Susannah Taylor: ‘I’m a born-again swimmer’

For years I disliked swimming. I’m not talking about splashing around doing breaststroke in the Med (who doesn’t like that?) – I mean doing lengths or swimming for fitness. It would bring back memories of school swimming tests in icy waters wearing soggy pyjamas. I wasn’t a bad swimmer (I was in the team) but the feeling of being out of breath in water is terrifying and enough to put you off for life.

Susannah taking the plunge in Cornwall

However, in my late 30s that all changed. I decided to do a triathlon (there are worse midlife clichés). I wasn’t afraid of cycling, my running would be slow and steady, but swimming 750 metres in a murky lake? That scared me. A triathlete’s stroke of choice is front crawl, and I could only manage about two lengths without exhausting myself.

I found a local teacher who was brilliant. She watched me swim a few lengths and told me where I was going wrong. Firstly, I was kicking too hard. Most people who struggle with front crawl kick as if their life depends on it. She explained that kicking should be just ten per cent of your output in front crawl. It’s your arms, not your legs that propel you forwards, which was definitely an ‘Aha!’ moment. It’s also key, she explained, not to ‘fight’ the water – splashing wastes energy so should be kept to a minimum.

Another key element she corrected was my breathing. In front crawl it’s essential that you breathe in by turning your head to the side and then out through the water, not in and out at the side, which is one way to choke on a lot of chlorinated water. She also taught me to breathe in every three strokes. This makes you alternate the side you breathe in on (unless you are Michael Phelps, who breathes every two).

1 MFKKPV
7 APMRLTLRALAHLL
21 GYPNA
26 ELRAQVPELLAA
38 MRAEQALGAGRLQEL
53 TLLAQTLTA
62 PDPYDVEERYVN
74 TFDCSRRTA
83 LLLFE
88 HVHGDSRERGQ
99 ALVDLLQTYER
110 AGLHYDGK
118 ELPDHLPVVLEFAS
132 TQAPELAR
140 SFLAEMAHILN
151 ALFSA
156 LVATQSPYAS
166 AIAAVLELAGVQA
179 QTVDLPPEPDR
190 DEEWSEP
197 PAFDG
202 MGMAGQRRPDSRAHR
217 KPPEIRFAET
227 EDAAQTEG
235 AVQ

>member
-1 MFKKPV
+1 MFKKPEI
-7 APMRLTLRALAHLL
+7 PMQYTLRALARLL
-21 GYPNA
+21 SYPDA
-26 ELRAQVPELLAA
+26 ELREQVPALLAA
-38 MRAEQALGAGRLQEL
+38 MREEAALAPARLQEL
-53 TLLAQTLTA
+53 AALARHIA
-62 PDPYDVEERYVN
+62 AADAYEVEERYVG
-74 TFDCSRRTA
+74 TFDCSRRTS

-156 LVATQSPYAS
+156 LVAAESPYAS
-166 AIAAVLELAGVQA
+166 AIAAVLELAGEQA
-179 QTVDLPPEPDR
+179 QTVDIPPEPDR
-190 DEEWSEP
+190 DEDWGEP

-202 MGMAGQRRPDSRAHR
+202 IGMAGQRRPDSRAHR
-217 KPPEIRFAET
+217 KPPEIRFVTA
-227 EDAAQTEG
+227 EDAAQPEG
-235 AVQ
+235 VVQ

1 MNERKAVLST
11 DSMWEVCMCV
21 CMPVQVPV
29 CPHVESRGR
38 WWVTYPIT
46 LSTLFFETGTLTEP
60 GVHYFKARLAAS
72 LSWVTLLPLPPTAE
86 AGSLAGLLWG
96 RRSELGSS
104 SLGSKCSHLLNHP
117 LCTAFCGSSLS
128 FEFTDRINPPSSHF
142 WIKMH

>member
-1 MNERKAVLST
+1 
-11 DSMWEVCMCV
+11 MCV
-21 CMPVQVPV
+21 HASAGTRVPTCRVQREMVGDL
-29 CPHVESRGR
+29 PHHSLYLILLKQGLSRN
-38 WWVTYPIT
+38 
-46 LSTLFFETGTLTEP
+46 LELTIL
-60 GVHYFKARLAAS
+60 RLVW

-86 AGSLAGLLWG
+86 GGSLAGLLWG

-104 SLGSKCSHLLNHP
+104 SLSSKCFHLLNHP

The other game-changer was to keep my body in a straight line; if you look up, your bottom and hips sink. Olympic long-distance swimmer Keri-Anne Payne gave me a great piece of advice: to imagine a pole running down my middle from my crown and to rotate my body around it as I use my arms.

The results were instant – I went from being able to do two lengths to 30. I did the triathlon (OK, with a bit of breaststroke too), but the best part is I feel I can now swim reasonably well. In fact, it’s one of the best things in wellness I’ve ever done. When we go on holiday I now don’t sit on a jetty – I dive off it. I think nothing of swimming round that buoy out at sea. My kids have even taught me to tumble-turn like a pro.

In the latest statistics from Swim England, one in three adults in the UK can’t swim, and 14 million people can’t do one length of a 25m pool. So it’s never too late to learn to swim or have a refresh. Many people, like me, learn at school and never have another lesson. Yet as we get older it’s one of the most enjoyable and beneficial sports we can do because there is very little impact on our joints.

Swimming for me is a fully immersive experience mentally, too. You can’t think of anything else as you concentrate on your breathing, body and strokes. Sometimes the rhythm of my arms comes together with my breath, light hits the water and it becomes pure meditative joy. To find a pool near you, go to

Sporty meets stylish

Once there were costumes for posing in and there were wetsuits. Today there are a host of swimwear brands for sporty types. My favourite is Perfect Moment’s Active One Piece (£160,, which keeps everything in place but looks a bit Bond Girl, too.

…and these goggles rock

My favourites are Aqua Sphere Vista (£28.49,, which have a wraparound
design so they don’t dig in around your eyes or leave ugly marks for hours afterwards. The 180-degree vision also means you can really see your underwater world.